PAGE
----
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At my core I am a servant.  As a servant I have embraced a number of roles during my adult life.  The first role I embraced was that of a classroom teacher.  Two days ago I began to reflect upon my role as a classroom teacher.  As I reflected I began to recall moments in the classroom when I could hardly hold the joy.  When I and my students discovered new territory and then together explored it.  When a pathway out of the dark forest opened before us – or we cut our own pathway out and we moved into the light of learning together.  At those times teaching and learning were the most rewarding endeavors I knew.

AND, remember, there is always an ‘AND,’ then there were the other moments.  Those moments – or minutes or even, it seemed, hours – where the environment was life-less or pain-filled or chaos-filled.  I felt so power-less, so impotent, so fraudulent, as a teacher, that I experienced myself as a transparent sham.  It seemed that I and my students were from alien planets and that the subject I thought I knew so well I didn’t seem to have even a tiny grasp of.  I thought ‘What a fool I am for thinking that I could be a teacher!’  Teaching had become more difficult for me than reading Chinese (and I could not read Chinese at all). 

The challenges of teaching are fed by three powerful tap roots.  The first two tap roots are well known, the third not-so-much.  The third, I believe, is the most fundamental.  The first tap root is the subject we teach.  Even though we immerse ourselves in our subject there is always more we can – and should – learn.  We become experts and we are at the same time seeking to learn more.  The second tap root is the students we are entrusted with.  They, as we know, are complex (talk about an understatement).  In order for us to see them clearly, to see them as whole human beings and to discern and respond to the ways they learn requires that we infuse both the Wisdom of Solomon and the method of Socrates.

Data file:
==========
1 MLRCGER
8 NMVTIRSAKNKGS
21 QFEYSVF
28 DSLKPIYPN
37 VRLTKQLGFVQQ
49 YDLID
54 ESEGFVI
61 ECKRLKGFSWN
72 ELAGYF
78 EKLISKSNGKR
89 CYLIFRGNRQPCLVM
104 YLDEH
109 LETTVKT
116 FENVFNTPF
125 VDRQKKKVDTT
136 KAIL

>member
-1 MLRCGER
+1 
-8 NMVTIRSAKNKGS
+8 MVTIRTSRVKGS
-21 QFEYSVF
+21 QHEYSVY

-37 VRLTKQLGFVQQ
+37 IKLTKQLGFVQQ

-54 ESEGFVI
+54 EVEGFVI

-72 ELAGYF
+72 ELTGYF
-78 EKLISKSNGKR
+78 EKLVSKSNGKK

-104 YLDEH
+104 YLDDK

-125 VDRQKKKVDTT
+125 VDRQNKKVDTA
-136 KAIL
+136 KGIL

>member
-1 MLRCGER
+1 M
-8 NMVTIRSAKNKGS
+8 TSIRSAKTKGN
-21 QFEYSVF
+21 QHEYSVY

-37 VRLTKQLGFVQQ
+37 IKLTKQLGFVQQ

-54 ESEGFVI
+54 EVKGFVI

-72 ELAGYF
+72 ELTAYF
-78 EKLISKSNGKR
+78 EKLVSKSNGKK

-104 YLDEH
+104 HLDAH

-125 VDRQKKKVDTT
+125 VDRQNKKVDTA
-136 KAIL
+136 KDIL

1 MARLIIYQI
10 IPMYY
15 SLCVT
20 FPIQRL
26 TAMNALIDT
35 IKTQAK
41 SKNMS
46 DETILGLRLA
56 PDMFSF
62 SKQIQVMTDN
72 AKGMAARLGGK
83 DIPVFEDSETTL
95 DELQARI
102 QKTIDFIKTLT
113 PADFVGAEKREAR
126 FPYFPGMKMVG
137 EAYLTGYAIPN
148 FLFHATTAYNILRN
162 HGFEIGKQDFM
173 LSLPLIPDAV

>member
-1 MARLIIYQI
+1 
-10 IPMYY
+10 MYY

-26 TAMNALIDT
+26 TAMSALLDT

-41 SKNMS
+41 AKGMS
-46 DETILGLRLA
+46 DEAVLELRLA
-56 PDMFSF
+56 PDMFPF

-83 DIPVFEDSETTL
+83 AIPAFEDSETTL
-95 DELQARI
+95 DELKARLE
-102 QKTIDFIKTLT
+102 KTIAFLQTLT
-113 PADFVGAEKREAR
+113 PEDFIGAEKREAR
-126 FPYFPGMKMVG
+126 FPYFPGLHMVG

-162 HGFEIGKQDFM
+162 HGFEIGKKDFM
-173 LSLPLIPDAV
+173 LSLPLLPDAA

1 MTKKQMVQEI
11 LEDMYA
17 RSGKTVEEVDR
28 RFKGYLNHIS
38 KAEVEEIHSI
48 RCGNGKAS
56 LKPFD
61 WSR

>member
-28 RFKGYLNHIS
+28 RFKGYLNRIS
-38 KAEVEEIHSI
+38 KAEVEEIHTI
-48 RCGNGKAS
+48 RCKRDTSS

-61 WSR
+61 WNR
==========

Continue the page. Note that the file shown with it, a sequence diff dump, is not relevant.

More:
Now if these were the only two tap roots needed our standard ways of teaching and coping would suffice.  We could keep up by learning and integrating more of our subject matter and more techniques and keep two steps ahead of our students.  We could learn enough to cope with and keep ahead of the development of the student psyche.  But there is a third tap root; the most crucial tap root.  The tap root that answers the question: ‘What do we Teach?’

We Teach WHO We Are!  Teaching, like all human activities, is rooted in who we are – for better or for worse.  When I teach I project who I am onto my students.  Who I am directly influences what and how I teach and directly affects how I perceive and engage each of my students.  Who I am, my character if you will, is revealed as I teach – this revelation is even more transparent when I am feeling high stress, high anxiety, high frustration, and when I am feeling inadequate. 

The Oracle’s counsel is crucial: Know thy self!  Socrates was correct: The unexamined life is not worth living!  Greenleaf upped the ante: To refuse to examine the assumptions one lives by is immoral! 

I continue to hold three essential life questions (actually I hold more than these three): Who am I?  Who am I choosing to become?  Why am I choosing this becoming? 

Gentle Reader, what are three essential life questions that you hold? 

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The cup holds grief and balm in equal measure, light, darkness.  Who drinks from it must change.  –Mary Sarton

I vividly remember the moment I began to deeply ponder the cup as a symbol of my life.  It was a beautiful day in May, the year was 1998.  I was sitting with my spiritual guide (some call them spiritual directors – but since I do not like being ‘directed’ I replaced ‘Director’ with ‘Guide’).  My guide handed me an empty cup and invited me to look inside and to think about my life – focusing on my spiritual life.